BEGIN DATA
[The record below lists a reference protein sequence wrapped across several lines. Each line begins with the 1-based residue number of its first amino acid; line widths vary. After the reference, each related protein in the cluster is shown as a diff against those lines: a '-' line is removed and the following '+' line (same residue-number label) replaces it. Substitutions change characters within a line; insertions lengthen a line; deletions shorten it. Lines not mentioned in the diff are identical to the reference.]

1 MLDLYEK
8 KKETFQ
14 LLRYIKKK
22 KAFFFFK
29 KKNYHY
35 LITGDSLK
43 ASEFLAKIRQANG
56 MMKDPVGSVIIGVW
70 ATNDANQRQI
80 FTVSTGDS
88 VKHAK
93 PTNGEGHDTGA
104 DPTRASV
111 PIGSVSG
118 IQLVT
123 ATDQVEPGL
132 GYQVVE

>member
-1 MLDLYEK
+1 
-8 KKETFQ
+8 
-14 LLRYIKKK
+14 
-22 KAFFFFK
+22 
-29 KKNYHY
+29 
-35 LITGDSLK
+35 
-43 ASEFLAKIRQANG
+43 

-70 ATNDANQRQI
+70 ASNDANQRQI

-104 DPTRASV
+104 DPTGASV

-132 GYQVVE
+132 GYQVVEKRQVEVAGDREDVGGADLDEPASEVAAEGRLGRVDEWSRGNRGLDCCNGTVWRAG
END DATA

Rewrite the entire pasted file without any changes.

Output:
[The record below lists a reference protein sequence wrapped across several lines. Each line begins with the 1-based residue number of its first amino acid; line widths vary. After the reference, each related protein in the cluster is shown as a diff against those lines: a '-' line is removed and the following '+' line (same residue-number label) replaces it. Substitutions change characters within a line; insertions lengthen a line; deletions shorten it. Lines not mentioned in the diff are identical to the reference.]

1 MLDLYEK
8 KKETFQ
14 LLRYIKKK
22 KAFFFFK
29 KKNYHY
35 LITGDSLK
43 ASEFLAKIRQANG
56 MMKDPVGSVIIGVW
70 ATNDANQRQI
80 FTVSTGDS
88 VKHAK
93 PTNGEGHDTGA
104 DPTRASV
111 PIGSVSG
118 IQLVT
123 ATDQVEPGL
132 GYQVVE

>member
-1 MLDLYEK
+1 
-8 KKETFQ
+8 
-14 LLRYIKKK
+14 
-22 KAFFFFK
+22 
-29 KKNYHY
+29 
-35 LITGDSLK
+35 
-43 ASEFLAKIRQANG
+43 

-70 ATNDANQRQI
+70 ASNDANQRQI

-104 DPTRASV
+104 DPTGASV

-132 GYQVVE
+132 GYQVVEKRQVEVAGDREDVGGADLDEPASEVAAEGRLGRVDEWSRGNRGLDCCNGTVWRAG